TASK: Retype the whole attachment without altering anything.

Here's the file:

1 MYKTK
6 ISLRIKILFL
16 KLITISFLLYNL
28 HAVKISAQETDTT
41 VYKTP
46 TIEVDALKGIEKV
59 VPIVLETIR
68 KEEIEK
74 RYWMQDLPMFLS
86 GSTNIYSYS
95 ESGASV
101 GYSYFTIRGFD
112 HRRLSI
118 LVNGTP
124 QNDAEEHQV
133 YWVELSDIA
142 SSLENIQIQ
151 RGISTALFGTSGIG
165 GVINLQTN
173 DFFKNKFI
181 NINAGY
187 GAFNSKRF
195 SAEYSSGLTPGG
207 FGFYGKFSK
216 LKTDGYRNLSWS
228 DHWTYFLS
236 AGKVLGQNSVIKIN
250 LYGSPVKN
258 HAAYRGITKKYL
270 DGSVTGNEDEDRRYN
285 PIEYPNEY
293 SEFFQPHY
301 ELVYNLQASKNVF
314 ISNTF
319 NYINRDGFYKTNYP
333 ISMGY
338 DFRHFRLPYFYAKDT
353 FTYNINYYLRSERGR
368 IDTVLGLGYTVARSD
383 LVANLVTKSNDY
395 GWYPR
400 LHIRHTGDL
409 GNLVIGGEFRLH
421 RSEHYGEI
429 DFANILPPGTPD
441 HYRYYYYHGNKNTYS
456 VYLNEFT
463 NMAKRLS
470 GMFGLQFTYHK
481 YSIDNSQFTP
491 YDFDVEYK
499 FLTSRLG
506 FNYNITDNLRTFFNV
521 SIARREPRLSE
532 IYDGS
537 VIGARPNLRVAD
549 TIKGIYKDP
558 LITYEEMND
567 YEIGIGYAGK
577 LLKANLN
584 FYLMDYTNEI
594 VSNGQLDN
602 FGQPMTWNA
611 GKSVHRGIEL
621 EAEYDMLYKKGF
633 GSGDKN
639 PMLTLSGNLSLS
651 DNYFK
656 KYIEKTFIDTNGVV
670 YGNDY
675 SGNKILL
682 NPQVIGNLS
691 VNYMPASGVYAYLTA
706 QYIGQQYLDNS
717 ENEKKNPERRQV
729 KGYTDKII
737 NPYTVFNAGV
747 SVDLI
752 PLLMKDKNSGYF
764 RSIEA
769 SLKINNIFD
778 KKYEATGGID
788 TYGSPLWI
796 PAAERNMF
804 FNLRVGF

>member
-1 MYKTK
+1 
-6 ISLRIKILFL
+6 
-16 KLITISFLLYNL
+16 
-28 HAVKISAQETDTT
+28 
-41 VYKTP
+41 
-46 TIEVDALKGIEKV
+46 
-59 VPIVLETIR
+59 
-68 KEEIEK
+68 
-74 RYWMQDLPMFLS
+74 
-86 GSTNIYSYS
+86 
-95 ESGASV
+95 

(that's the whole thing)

1 MYKTK
6 ISLRIKILFL
16 KLITISFLLYNL
28 HAVKISAQETDTT
41 VYKTP
46 TIEVDALKGIEKV
59 VPIVLETIR
68 KEEIEK
74 RYWMQDLPMFLS
86 GSTNIYSYS
95 ESGASV
101 GYSYFTIRGFD
112 HRRLSI
118 LVNGTP
124 QNDAEEHQV
133 YWVELSDIA
142 SSLENIQIQ
151 RGISTALFGTSGIG
165 GVINLQTN
173 DFFKNKFI
181 NINAGY
187 GAFNSKRF
195 SAEYSSGLTPGG
207 FGFYGKFSK
216 LKTDGYRNLSWS
228 DHWTYFLS
236 AGKVLGQNSVIKIN
250 LYGSPVKN
258 HAAYRGITKKYL
270 DGSVTGNEDEDRRYN
285 PIEYPNEY
293 SEFFQPHY
301 ELVYNLQASKNVF
314 ISNTF
319 NYINRDGFYKTNYP
333 ISMGY
338 DFRHFRLPYFYAKDT
353 FTYNINYYLRSERGR
368 IDTVLGLGYTVARSD
383 LVANLVTKSNDY
395 GWYPR
400 LHIRHTGDL
409 GNLVIGGEFRLH
421 RSEHYGEI
429 DFANILPPGTPD
441 HYRYYYYHGNKNTYS
456 VYLNEFT
463 NMAKRLS
470 GMFGLQFTYHK
481 YSIDNSQFTP
491 YDFDVEYK
499 FLTSRLG
506 FNYNITDNLRTFFNV
521 SIARREPRLSE
532 IYDGS
537 VIGARPNLRVAD
549 TIKGIYKDP
558 LITYEEMND
567 YEIGIGYAGK
577 LLKANLN
584 FYLMDYTNEI
594 VSNGQLDN
602 FGQPMTWNA
611 GKSVHRGIEL
621 EAEYDMLYKKGF
633 GSGDKN
639 PMLTLSGNLSLS
651 DNYFK
656 KYIEKTFIDTNGVV
670 YGNDY
675 SGNKILL
682 NPQVIGNLS
691 VNYMPASGVYAYLTA
706 QYIGQQYLDNS
717 ENEKKNPERRQV
729 KGYTDKII
737 NPYTVFNAGV
747 SVDLI
752 PLLMKDKNSGYF
764 RSIEA
769 SLKINNIFD
778 KKYEATGGID
788 TYGSPLWI
796 PAAERNMF
804 FNLRVGF

>member
-1 MYKTK
+1 
-6 ISLRIKILFL
+6 
-16 KLITISFLLYNL
+16 
-28 HAVKISAQETDTT
+28 
-41 VYKTP
+41 
-46 TIEVDALKGIEKV
+46 
-59 VPIVLETIR
+59 
-68 KEEIEK
+68 
-74 RYWMQDLPMFLS
+74 
-86 GSTNIYSYS
+86 
-95 ESGASV
+95 